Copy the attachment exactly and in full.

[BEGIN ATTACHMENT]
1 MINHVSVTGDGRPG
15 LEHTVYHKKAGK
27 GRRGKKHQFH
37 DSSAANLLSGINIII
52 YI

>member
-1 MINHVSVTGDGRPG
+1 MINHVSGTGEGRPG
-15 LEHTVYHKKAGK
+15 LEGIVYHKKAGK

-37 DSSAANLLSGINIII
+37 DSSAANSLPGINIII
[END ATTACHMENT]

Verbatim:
1 MINHVSVTGDGRPG
15 LEHTVYHKKAGK
27 GRRGKKHQFH
37 DSSAANLLSGINIII
52 YI

>member
-1 MINHVSVTGDGRPG
+1 MINHVSGTGEGRPG
-15 LEHTVYHKKAGK
+15 LEGIVYHKKAGK

-37 DSSAANLLSGINIII
+37 DSSAANSLPGINIII